Next steps for Broncos with Peyton Manning set to retire
It has been reported today that Peyton Manning will announce his retirement from the NFL on Monday, leaving the Broncos officially in life after Manning and looking to 2016 and beyond.
The good news for Denver is that they just won a Super Bowl with Manning playing the worst football of his career and as bad as almost any passer in the league, and they have of course been expecting this development sine they hoisted the Lombardi trophy.
For Denver, their offseason priorities remain the same:
1. Continue to work on a long-term contract with Von Miller.
The Broncos handed Miller the exclusive-rights franchise tag to keep him around for the 2016 season, but the goal of both sides is to get him locked down to a long-term deal and keep one of the league’s most devastating defenders in-house. Miller was a one-man wrecking crew in the postseason, in particular, and has averaged over 85 total pressures in every full season he has played in the league. There may be no more dominant pure pass-rusher in the NFL, and he deserves to be paid like the game-changer that he is. Ndamukong Suh’s outlier contract has set an awkward precedent for Denver to negotiate against, so this contract is no walk in the park, and required the franchise tag to buy more time.
2. Try and keep Malik Jackson in town.
With Manning’s contract off the books, the Broncos can look to Malik Jackson and attempt to keep around a player who became a huge part of their rotation up front. In 2014, Jackson played 578 snaps and really broke out as an effective interior player, earning him an increase in playing time this season. In 2015, he played 849 snaps and was an integral part of their playoff run also. He brings consistent interior pressure, with only three other 3-4 defensive ends amassing more total pressures than Jackson did this season; two of those (J.J. Watt and Muhammad Wilkerson) played significant snaps on the edge, where pressures are easier to come by. Denver’s defense was so special this season not because of any one player, but because of the depth of impact players. Retaining Jackson is a big part of that success continuing.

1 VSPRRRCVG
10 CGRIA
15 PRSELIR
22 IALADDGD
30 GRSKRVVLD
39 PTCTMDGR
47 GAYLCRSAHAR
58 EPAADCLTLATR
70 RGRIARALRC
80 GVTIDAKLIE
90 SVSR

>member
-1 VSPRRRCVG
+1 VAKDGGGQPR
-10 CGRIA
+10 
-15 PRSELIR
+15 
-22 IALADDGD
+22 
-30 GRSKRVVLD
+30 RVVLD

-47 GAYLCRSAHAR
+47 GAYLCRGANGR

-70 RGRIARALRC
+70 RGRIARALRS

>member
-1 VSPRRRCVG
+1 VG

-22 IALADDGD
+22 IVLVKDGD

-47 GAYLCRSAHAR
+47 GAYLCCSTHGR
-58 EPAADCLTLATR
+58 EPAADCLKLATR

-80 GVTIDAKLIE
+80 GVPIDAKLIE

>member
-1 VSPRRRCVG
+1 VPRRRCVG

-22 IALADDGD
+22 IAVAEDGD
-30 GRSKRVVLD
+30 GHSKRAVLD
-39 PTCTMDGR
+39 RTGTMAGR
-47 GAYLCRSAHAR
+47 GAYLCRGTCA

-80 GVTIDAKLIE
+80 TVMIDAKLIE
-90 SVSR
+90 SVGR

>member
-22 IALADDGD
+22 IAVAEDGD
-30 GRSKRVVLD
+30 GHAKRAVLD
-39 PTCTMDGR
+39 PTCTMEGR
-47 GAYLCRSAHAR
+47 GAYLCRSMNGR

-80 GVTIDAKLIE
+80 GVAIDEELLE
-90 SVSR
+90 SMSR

3. Quantifying Brock Osweiler’s Value.
With no Manning, Brock Osweiler is now the presumed Denver starter, but is also a player whose career is seven starts old and who was bad enough this season that Denver felt a reckless and careless Peyton Manning with a near prohibitively bad arm was a better option to lead them down the stretch. In a league where even semi-viable passers earn big money, the Broncos are likely in the uncomfortable situation of needing to commit significant dollars to Osweiler without any real idea if he can be the guy going forward. Without him, however, the team is likely starting a rookie from day one, and not one of the top prospects, who will be long gone by the time they draft.